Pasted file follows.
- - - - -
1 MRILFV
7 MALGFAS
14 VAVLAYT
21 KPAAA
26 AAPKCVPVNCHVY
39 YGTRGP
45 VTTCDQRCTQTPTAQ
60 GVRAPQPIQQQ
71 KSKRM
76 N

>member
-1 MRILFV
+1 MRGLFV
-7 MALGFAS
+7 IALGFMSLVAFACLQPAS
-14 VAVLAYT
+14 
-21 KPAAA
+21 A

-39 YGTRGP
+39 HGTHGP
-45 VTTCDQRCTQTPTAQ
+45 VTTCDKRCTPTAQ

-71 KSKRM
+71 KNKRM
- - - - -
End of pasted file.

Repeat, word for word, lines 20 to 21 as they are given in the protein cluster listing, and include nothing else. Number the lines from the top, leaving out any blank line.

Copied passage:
-39 YGTRGP
+39 HGTHGP